The Copper Beech (by Maeve Binchy)

I do like Maeve Binchy's novels. I only started reading them about eleven years ago, and while I quite liked them then, I'm enjoying them considerably more on re-reading.

I first read 'The Copper Beech' about ten years ago, and recently read it again. It's basically a series of interwoven character studies, in the form of a saga style novel. Each lengthy chapter tells different parts of a story of a small town community in Ireland, in the middle and late twentieth century. The book opens by introducing us to Father Gunn, a Catholic priest in Shancarrig.

We also read the description of a large beech tree, which gives shade in the grounds of a primary school. The school is being honoured with a visit from the Bishop, and we meet several characters from the town as they prepare for the visit, including some mischievous children.

There are then several sections to the book, each written from the perspective of one of the people in the town. They usually start in the person's childhood, showing their upbringing and introducing some of their friends. There's a section about the village school teacher, a section about the young doctor, and many more.

There are ongoing threads running through the book, gradually giving more clues and insights as we wonder who marries whom? Will Maura get her dream of a house of her own? What happens in Leo's family that makes her draw back from the rest of the community?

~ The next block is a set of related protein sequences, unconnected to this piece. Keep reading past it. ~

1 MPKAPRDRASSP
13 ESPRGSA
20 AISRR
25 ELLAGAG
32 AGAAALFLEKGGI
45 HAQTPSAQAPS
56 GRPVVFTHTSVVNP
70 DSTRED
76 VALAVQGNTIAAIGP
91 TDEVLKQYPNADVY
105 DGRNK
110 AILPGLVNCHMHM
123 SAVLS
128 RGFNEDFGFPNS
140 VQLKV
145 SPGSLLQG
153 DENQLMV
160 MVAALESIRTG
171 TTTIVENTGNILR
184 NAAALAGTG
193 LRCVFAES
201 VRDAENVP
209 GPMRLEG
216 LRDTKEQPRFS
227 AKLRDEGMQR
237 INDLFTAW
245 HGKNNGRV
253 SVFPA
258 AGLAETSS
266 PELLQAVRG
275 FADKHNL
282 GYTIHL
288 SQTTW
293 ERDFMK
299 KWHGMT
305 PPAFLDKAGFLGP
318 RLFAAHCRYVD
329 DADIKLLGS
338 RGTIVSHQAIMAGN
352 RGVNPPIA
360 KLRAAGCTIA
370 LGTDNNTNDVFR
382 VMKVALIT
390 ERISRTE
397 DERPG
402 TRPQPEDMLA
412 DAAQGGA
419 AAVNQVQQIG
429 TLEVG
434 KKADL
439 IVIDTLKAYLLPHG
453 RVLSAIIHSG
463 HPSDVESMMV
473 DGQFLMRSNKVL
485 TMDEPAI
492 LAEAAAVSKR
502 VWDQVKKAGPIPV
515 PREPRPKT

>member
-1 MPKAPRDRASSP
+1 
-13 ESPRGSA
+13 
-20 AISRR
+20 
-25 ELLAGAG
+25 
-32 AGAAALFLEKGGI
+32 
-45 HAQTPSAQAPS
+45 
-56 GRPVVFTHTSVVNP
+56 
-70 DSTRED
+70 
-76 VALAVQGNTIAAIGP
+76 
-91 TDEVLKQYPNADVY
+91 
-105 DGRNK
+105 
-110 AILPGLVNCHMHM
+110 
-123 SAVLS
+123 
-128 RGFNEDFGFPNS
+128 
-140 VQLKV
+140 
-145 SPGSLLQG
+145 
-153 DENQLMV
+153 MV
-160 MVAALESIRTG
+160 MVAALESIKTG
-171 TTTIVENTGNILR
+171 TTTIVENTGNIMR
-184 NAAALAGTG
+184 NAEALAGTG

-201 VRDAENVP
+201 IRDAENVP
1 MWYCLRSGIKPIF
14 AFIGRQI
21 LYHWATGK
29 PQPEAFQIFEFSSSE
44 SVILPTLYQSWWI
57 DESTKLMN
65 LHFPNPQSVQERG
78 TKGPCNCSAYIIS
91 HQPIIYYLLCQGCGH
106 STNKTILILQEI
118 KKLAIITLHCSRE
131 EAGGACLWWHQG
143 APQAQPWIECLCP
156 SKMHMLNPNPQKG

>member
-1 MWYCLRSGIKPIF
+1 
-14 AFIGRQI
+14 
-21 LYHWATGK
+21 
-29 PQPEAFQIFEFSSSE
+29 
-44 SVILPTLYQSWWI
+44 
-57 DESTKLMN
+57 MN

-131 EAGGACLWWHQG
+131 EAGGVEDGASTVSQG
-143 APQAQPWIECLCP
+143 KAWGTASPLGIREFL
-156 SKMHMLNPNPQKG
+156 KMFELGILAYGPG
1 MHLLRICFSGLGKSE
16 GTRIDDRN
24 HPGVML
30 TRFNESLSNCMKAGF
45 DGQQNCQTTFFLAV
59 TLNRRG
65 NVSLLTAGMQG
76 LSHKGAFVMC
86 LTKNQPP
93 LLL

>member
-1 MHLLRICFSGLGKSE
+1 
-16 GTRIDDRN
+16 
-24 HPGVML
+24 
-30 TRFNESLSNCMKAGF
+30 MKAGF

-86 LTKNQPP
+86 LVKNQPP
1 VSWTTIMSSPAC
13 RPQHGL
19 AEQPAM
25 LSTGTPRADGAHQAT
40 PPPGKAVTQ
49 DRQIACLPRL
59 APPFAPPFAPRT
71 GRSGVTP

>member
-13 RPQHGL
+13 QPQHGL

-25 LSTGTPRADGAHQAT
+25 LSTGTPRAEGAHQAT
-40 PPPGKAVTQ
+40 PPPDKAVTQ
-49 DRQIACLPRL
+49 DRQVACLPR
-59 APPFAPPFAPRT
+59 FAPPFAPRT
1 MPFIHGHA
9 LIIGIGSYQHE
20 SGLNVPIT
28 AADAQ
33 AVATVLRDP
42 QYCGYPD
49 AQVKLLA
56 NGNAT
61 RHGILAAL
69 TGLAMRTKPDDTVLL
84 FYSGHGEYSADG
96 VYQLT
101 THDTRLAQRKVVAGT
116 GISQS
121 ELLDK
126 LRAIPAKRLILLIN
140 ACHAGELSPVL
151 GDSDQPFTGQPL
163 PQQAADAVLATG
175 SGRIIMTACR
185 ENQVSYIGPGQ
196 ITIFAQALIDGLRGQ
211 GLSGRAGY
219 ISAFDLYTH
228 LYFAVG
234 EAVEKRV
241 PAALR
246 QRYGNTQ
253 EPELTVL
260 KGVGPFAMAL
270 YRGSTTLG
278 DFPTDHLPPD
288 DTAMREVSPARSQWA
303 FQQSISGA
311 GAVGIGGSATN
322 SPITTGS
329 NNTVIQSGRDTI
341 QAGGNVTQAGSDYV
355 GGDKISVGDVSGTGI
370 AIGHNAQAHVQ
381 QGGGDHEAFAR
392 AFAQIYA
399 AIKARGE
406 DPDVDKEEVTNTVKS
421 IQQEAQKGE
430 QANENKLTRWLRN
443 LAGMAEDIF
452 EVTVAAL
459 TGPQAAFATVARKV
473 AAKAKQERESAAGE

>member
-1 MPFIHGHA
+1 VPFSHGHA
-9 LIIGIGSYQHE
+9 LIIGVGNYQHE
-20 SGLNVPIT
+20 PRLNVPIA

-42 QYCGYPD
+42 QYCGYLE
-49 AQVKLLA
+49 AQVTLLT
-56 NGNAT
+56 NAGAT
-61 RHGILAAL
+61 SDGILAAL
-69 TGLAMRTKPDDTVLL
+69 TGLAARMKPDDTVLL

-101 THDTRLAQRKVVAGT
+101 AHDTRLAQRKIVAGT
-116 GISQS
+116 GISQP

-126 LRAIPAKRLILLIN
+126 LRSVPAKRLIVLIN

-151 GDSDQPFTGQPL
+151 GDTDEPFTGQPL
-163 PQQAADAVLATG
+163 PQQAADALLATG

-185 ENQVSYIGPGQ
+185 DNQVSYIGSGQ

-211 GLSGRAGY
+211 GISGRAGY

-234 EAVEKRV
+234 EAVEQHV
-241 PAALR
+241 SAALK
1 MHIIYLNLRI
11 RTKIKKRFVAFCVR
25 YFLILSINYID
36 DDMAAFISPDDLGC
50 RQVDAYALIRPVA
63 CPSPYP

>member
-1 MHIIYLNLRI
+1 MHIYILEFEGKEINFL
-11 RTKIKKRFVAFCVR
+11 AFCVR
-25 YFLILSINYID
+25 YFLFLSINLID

It's very well written, with excellent characterisations, and most of the questions do get answered by the end. Perhaps it's a bit slow-moving at times, and certainly there's no great excitement or intrigue. But for someone like me who enjoys reading about people, I found this a very enjoyable book.

Recommended. First published in 1992 and still in print in both the UK and USA.

Review copyright Sue's Book Reviews, 6th December 2008

1 comment:

Laura Essendine said...

Maeve Binchy is wonderful and she makes her writing seem so effortless. I love the way she takes so many characters and binds their stories together into one book. Tara Road is possibly my favourite.

I see from your profile that your reading list is similar to mine. Have you tried Judith Lennox? Her books are excellent, particularly her earlier ones. Start with Footprints In The Sand set during WWII or The Winter House.


Laura Essendine
Author – The Accidental Guru
The Books Limited Blog